It began at the 2009 American Anthropological Association meeting in Philadelphia. There, founding AAGE member Jay Sokolovsky and Publisher Marion Berghahn announced the start of a new book series devoted to the study of aging and the life course in anthropology. This series became Life Course, Culture and Aging: Global Transformations and we are happy to announce that the first volume in the series has now arrived!
Transitions and Transformations: Cultural Perspectives on Aging and the Life Course, edited by AAGE members Caitrin Lynch and Jason Danely, features contributions from several AAGE members. You or your institution can purchase the book from Berghahn Books here. Even better, there is a 50% discount available with this flyer if you purchase it by July 31, and instructors can have their institution’s bookstore purchase student copies at paperback price! (around $30-35 for students, though the cover price is $95)
( For details on how to get this price, contact: Janea V Brachfeld, firstname.lastname@example.org Marketing and Publicity Assistant, Berghahn Books, Inc.20 Jay Street, Suite 512 | Brooklyn, NY 11201 | Tel: +1 (212) 233-6004 | Fax: +1 (212) 233-6007)
The chapters of Transitions and Transformations assemble some of the most prominent voices in the anthropology of aging and the life course with the latest work from currently emerging scholars and graduate students. This productive intermixing creates a dynamic look at where the field has been and where it is moving; each generation continues the work of the last, both mutually shaping and inspiring each other.
Transitions and Transformations is more than a key resource for research in the anthropology of aging; it is also a stimulating discussion between colleagues untangling complex questions surrounding generational relations, life course transitions, the politics of longevity, and the making of life’s end. In a way, it resembles the kind of conversations we get into during Jay’s (in)famous AAGE dinner outings. After all, it was during one of these dinners in 2009 when the authors first discussed putting their work together in this book!
Thank you to Berghahn Books, AAGE, and to everyone who made this book possible!
Rapid population aging, once associated with only a select group of modern industrialized nations, has now become a topic of increasing global concern. This volume reframes aging on a global scale by illustrating the multiple ways it is embedded within individual, social, and cultural life courses. The volume presents a broad range of ethnographic work, introducing a variety of conceptual and methodological approaches to studying life-course transitions in conjunction with broader sociocultural transformations. Through detailed accounts, in such diverse settings as nursing homes in Sri Lanka, a factory in Massachusetts, cemeteries in Japan and clinics in Mexico, the authors explore not simply our understandings of growing older, but the interweaving of individual maturity and intergenerational relationships, social and economic institutions, and intimate experiences of gender, identity, and the body.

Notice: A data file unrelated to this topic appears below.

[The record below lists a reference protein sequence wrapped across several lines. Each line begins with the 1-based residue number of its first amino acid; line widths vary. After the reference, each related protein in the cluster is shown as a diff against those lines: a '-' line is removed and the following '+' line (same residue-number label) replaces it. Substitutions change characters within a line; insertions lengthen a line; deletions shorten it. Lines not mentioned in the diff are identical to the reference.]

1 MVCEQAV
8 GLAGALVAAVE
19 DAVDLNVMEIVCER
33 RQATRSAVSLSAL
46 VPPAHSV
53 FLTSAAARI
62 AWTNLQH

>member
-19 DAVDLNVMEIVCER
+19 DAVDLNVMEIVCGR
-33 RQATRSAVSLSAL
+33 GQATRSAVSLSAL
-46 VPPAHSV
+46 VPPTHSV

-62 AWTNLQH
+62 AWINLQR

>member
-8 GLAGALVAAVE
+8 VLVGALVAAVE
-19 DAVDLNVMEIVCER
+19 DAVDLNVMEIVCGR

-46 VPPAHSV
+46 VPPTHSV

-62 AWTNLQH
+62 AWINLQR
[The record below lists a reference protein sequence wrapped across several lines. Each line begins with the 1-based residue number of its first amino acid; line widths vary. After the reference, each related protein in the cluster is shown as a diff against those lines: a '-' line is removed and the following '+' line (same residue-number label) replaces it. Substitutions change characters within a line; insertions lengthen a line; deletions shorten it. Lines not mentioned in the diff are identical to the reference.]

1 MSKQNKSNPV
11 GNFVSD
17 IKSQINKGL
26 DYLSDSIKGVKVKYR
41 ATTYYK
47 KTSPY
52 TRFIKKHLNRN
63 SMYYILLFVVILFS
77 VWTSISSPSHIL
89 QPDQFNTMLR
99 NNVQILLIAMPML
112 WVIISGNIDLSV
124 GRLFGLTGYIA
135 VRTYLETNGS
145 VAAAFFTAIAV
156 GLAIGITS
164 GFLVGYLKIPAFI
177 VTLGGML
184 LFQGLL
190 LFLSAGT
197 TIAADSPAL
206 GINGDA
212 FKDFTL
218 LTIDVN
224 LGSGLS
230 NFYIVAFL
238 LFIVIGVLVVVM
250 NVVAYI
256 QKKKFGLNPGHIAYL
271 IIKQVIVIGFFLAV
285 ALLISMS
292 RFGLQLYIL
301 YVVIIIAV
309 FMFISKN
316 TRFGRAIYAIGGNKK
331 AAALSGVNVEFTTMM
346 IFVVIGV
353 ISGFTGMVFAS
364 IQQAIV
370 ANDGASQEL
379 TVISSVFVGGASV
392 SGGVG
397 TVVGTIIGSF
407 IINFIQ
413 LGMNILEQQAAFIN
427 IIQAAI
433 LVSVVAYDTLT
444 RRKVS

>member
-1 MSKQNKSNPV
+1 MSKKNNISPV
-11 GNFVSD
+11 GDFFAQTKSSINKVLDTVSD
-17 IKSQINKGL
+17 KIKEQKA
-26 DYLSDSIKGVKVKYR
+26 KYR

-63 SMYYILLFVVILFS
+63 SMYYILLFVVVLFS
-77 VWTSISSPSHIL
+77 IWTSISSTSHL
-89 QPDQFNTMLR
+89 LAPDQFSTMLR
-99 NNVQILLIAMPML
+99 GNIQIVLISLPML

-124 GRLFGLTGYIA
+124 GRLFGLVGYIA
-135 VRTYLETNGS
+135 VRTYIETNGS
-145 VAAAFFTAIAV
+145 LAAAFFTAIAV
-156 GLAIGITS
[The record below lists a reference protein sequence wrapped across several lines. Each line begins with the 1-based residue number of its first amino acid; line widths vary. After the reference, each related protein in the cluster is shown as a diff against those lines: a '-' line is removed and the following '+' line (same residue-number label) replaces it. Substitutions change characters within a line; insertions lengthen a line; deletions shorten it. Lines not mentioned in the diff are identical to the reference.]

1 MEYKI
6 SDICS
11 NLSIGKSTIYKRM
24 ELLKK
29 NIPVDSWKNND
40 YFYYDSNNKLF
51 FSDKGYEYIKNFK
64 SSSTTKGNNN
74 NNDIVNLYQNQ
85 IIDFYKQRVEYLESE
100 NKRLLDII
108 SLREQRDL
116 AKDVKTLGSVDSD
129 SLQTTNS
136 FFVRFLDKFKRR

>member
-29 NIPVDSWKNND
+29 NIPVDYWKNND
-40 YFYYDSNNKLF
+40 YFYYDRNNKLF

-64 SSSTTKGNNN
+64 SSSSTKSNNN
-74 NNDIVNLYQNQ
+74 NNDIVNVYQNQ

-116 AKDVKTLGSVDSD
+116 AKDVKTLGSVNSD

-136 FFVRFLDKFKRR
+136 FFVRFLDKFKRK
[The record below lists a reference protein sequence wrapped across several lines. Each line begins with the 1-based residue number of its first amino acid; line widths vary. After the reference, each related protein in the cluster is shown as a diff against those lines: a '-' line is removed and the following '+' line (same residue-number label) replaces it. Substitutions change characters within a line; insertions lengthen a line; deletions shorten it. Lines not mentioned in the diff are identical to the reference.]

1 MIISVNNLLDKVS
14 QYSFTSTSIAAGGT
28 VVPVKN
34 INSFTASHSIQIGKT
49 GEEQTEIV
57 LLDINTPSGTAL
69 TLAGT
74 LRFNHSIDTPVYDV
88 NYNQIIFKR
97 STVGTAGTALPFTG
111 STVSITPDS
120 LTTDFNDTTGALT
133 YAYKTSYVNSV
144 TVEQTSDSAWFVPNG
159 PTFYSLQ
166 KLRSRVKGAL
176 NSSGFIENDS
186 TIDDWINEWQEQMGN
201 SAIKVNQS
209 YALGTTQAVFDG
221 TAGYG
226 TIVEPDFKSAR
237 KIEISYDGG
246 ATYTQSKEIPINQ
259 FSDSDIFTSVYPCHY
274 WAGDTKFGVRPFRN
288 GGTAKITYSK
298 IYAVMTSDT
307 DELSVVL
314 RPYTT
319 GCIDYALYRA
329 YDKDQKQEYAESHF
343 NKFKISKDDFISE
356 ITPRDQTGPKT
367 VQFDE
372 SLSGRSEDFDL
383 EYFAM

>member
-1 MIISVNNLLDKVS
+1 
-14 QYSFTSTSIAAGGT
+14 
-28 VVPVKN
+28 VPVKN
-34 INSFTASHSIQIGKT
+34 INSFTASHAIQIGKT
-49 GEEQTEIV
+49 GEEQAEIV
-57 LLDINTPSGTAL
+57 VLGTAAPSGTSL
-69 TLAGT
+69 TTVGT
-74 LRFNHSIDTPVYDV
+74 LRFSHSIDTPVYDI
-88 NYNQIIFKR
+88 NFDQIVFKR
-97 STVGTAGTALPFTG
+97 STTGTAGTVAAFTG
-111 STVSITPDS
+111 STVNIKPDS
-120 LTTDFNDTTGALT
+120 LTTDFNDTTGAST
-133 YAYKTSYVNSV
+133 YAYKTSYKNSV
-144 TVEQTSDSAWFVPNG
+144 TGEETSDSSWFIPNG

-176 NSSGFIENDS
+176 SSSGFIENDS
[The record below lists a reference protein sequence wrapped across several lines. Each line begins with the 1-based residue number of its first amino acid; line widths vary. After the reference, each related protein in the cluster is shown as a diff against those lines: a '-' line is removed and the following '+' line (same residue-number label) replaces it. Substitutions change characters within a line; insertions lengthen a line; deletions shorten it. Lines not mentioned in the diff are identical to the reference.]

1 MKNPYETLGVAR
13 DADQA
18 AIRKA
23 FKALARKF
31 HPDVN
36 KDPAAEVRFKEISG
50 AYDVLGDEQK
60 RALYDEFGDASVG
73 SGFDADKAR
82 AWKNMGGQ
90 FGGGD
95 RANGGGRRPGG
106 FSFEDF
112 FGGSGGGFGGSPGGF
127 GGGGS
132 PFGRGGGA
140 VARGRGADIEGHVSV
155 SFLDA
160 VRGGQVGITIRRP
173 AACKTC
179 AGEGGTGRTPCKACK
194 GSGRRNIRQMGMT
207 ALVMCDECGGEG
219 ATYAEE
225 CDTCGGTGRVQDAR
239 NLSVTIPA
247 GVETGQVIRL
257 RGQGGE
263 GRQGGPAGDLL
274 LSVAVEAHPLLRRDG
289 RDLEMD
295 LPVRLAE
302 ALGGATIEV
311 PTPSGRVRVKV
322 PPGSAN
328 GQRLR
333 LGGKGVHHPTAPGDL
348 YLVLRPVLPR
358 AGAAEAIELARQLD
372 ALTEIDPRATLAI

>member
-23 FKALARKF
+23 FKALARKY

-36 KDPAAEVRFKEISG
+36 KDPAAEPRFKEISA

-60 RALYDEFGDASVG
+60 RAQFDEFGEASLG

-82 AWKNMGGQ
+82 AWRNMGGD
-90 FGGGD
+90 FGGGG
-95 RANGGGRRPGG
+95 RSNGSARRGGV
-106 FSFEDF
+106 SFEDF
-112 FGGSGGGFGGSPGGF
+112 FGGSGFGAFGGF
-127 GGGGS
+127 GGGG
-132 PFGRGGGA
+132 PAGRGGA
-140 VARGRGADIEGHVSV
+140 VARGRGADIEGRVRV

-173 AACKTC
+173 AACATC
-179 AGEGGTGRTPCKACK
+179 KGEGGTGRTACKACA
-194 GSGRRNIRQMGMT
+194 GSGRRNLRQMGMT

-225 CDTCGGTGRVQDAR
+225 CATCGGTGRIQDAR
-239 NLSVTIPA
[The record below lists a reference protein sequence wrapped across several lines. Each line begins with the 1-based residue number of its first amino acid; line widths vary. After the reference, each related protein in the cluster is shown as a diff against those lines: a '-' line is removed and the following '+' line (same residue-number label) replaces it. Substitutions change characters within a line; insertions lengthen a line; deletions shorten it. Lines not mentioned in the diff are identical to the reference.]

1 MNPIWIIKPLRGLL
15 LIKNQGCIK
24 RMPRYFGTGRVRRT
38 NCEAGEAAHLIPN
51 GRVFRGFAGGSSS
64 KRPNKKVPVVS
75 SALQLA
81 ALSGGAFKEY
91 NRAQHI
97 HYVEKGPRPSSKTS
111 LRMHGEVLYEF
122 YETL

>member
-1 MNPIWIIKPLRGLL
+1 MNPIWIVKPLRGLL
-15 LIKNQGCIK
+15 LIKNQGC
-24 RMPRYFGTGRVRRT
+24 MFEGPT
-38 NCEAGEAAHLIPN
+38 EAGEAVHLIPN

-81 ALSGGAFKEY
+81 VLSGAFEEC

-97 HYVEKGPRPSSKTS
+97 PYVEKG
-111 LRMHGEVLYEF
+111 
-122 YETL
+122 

PART I: FRAMEWORKS
Introduction: Transitions and Transformations: Paradigms, Perspectives, and Possibilities
Jason Danely and Caitrin Lynch
Chapter 1. Changes in the Life Course: Strengths and Stages
Mary Catherine Bateson
PART II: BODIES
Chapter 2. Narrating Pain and Seeking Continuity: A Life-Course Approach to Chronic Pain Management
Chapter 3. Venting Anger From the Body During Gengnianqi: Meanings of Midlife Transition Among Chinese Women in Reform-Era Beijing
Jeanne L. Shea
Chapter 4. “I Don’t Want to Be Like My Father:” Masculinity, Modernity, and Intergenerational Relationships in Mexico
PART III: SPATIALITY AND TEMPORALITY
Chapter 5. Shifting Moral Ideals of Aging in Poland: Suffering, Self-Actualization, and the Nation
Jessica C. Robbins
Chapter 6. A Window into Death: Euthanasia and End-of-Life in the Public-Private Space of the Dutch Home
Chapter 7. Temporality, Spirituality, and the Life Course in an Aging Japan
PART IV: FAMILIES
Chapter 8. “I Have to Stay Healthy:” Elder Caregiving and the Third Age in a Brazilian Community
Diana De G. Brown
Chapter 9. Grandmothering in Life-Course Perspective: A Study of Puerto Rican Grandmothers Raising Grandchildren in the United States
Marta B. Rodríguez-Galán
Chapter 10. Care Work and Property Transfers: Intergenerational Family Obligations in Sri Lanka
Michele Ruth Gamburd
PART V: ECONOMIES
Chapter 11. Personhood, Appropriate Dependence, and the Rise of Eldercare Institutions in India
Chapter 12. Membership and Mattering: Agency and Work in a New England Factory
Chapter 13. Life Courses of Indebtedness in Rural Nigeria
Jane I. Guyer and Kabiru K. Salami
Afterword: On Generations and Aging: “Fresh Contact” of a Different Sort